Saturday, January 17, 2009


Some of you know I am using a Garmin for my tracking my cycles. I think it's one of the greatest training aids there is (apart from your bike of course), especially if you are a bit of a geek and like analyzing your rides afterwards or compare them with rides you've done before.

I used to have a Garmin Edge 305, but recently upgraded to a Garmin Edge 705. The 705 has a bigger screen, longer battery live, colour, a very useful joystick and better zoom in and out functions and full mapping. It also integrates with wireless power meters, which is important for Ryan.

The Garmin Edge 705

The thing that I really find useful, however, is the new mapping feature. Especially since we are here in Gran Canaria, where we didn't know any of the roads, it has come in very useful. The other really cool thing is to be able to download pre-defined routes onto the Garmin and then just follow these with your virtual training partner. You will never need a cumbersome foldable paper map any more!

The software I'm using to create my cycles beforehand is the Route Creator on Bike Route Toaster. It's free and really simple to use and when you create your routes it even calculates the ascent data for you and shows the elevation profile. You will also need to install the Garmin Communicator plugin on your computer to be able to upload courses to the Garmin. Then you just need to export the file to your Garmin.

And if it turns out you overestimated your strength a little bit and want to cut your route short, you can use the "find back to start" function on the Garmin to find the fastest way back to your start location. You can of course purchase maps from Garmin, which are of pretty good quality, but there's also loads of free maps available online which are really useful.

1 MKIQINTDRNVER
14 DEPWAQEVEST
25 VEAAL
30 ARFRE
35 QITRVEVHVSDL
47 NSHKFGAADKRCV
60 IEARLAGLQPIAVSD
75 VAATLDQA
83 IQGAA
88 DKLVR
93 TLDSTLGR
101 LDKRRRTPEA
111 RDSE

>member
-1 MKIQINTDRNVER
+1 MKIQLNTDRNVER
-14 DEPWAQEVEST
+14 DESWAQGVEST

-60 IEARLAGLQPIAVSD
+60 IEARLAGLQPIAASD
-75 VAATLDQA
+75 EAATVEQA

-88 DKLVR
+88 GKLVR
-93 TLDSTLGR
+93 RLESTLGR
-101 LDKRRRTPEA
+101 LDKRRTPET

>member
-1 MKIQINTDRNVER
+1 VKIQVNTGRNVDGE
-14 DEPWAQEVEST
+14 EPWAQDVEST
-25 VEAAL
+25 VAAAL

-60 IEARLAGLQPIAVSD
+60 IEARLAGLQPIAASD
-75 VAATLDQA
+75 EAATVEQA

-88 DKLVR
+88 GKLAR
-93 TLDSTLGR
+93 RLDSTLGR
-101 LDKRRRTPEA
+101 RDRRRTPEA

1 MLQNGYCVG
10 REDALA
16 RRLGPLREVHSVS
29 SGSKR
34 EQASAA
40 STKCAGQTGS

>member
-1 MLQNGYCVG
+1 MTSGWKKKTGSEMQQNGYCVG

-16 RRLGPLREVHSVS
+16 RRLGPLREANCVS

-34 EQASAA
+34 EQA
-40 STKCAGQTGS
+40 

Thursday, January 15, 2009

I was hoping this wouldn't happen....

... but it did. I've become sick. I knew that I was at risk after that cold incident on my first day here, but I had hoped I'd be spared the consequences, but now I've got a full blown cold. And not only that, I've also got a stomach bug. And that while I'm in a warm country where I could do loads of training in the sun! Well, at least I've got the two things at the one time, rather than one after the other...

I still went on my ride today, but I felt so crap that the expected 3hour long ride took me 3.5hours. I couldn't put out any power and my heart rate wasn't very responsive either. So I slogged up the mountain and back home. I probably should have cut my ride short or not gone at all. Felt really crap after my ride. And unfortunately I had to do some college stuff after my ride and couldn't just go to bed.

Ah well, rest day for me tomorrow :-/

Wednesday, January 14, 2009

Missed the first time round....

Today I did approximately the same ride as on the first day, the day it was sooo cold on the descent and rained on the top. So it was the same way up and down, but with an added 20km loop on the top. So the total for the ride was 120km long, 2700m climb and it took me 5h 25min to complete it.

This time round however the weather was fantastic and we could finally see the stunning views from up there - it seemed like a totally different ride!

I think the town at the bottom is Las Palmas.